Early conversations on preferences for future end-of-life care
The aim of this project is to test an approach to promote early conversations about values and priorities for future end-of-life care.
Talking about death and dying can be difficult, but avoiding the issue risks leaving many people poorly prepared for their own, a close friend’s, or relative’s death. We encourage having these conversations before death is imminent, as we believe that those who are interested thereby can become better equipped to clarify their own and others’ preferences for end-of-life care.
Internationally, this is often called “Advance Care Planning” or “ACP”. In Sweden, however, developments in the area have been slower which led us to initiate this project.
The project is an action research project, which means that we strive to do research with people rather than on people. Apart from the researchers, the project includes other stakeholders, such as representatives from pensioners´ and patients´ organizations, listed below.
Two tools to facilitate conversations about end of life have been developed and used in the project. These are the Ecomap and the DöBra cards (DöBra Kortleken).
The Ecomap facilitates discussion about the question “Who is important?”. It is used to chart the person’s social network to understand who may be important for the person at the end of life.
The DöBra cards support discussion about “What is important?”. The cards, developed by Elisabeth Menkin and spread by Coda Alliance, a non-profit organization in the United States, have been translated and adapted to the Swedish context by the Swe-ACP project team. The Swedish version consists of 37 cards with printed statements about what could be important in the end-of- life, for example: “To be free of pain”, “To have my financial affairs in order”, or “To have those I am close to around me”. There are also ‘wild cards’ to add your own statements. The cards can be helpful for reflection and conversation with others, e.g. friends, relatives or caregivers, about what aspects of the end-of-life might be important.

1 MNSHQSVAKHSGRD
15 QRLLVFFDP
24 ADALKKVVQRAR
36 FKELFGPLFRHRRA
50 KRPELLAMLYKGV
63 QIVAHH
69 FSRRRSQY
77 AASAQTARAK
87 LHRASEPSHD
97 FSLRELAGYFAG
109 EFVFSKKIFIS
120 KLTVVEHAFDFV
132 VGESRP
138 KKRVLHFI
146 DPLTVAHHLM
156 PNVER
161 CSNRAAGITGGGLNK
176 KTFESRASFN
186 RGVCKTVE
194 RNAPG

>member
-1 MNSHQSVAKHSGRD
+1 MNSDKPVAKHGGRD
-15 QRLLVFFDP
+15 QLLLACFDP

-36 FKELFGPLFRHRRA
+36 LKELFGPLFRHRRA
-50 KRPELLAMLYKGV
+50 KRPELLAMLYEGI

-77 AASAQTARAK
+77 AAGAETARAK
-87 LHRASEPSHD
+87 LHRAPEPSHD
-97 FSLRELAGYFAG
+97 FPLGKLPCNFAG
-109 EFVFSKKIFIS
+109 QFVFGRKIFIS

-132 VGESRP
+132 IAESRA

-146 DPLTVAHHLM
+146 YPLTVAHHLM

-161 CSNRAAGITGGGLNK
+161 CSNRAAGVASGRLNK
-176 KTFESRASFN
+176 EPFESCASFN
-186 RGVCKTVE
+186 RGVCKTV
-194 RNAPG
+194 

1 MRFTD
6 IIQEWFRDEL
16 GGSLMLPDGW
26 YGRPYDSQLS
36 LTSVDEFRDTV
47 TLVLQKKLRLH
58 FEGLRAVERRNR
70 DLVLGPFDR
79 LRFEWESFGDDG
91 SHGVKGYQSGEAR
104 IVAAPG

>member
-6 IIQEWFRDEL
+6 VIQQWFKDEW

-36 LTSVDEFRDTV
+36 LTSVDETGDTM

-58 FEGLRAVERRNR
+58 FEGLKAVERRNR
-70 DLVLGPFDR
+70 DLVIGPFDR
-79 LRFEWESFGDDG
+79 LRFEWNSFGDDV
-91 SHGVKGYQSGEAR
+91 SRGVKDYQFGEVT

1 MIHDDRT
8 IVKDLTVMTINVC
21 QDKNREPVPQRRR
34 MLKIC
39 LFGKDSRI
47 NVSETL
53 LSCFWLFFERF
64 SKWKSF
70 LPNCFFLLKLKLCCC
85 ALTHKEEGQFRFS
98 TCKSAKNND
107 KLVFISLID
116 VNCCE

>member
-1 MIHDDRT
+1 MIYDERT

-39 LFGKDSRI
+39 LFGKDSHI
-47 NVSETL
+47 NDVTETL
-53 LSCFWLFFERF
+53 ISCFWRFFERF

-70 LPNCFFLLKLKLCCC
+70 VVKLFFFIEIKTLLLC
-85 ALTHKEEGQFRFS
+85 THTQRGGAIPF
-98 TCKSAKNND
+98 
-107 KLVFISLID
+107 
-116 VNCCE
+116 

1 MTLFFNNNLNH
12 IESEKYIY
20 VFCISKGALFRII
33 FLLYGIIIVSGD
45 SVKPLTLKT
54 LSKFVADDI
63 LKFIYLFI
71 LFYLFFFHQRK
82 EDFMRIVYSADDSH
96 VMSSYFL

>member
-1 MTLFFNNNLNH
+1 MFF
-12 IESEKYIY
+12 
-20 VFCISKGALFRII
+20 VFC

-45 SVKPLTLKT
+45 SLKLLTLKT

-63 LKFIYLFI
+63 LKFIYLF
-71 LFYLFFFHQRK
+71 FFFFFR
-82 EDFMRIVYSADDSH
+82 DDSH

After translating and adapting these tools, in 2015 we began to interview people who were not terminally-ill about their values and priorities for future end-of-life care. The participants were recruited through our collaborating organizations, and those who were interested in participating actively contacted us. Follow-up interviews have also been conducted with nearly all of the participants 6-12 months later. A first article about the project has been submitted to a scientific journal and an article on the second study on how participants’ reason about the end-of-life in these interviews is in manuscript.
The thesis from the project (in Swedish, with English summary) has been published here.
Published: In the journal The Gerontologist, March 2020.
Title: Developing and using a structured, conversation-based intervention for clarifying values and preferences for end-of-life in the advance care planning-naive Swedish context: Action research within the DöBra research program.
Published: In the journal Death Studies, December 2019.
(click for larger picture)
The poster has been shown at the ACPEL conference 2017 and the Advances in Health Care Sciences Research Conference 2017.
Malin Eneslätt, PhD Student
Project group / Collaborators:
Therese Johansson, research assistant
Carol Tishelman, professor, co-supervisor, Karolinska Institutet
Gert Helgesson, professor, co-supervisor, Karolinska Institutet
Tommy Björk, Lungcancerföreningen (The Swedish Lungcancer association)
Janette Bäckman, PRO (The Swedish National Pensioners´Organisation)
Jonas Engman, Nordiska museet (The Nordic Museum)
Arja Leppänen, Nätverket mot cancer (The Network agains cancer)
Pär Rahmström, Demensförbundet (The Dementia Association)
Gerdt Sundström, SPF Seniorerna (The Swedish Association for Senior Citizens)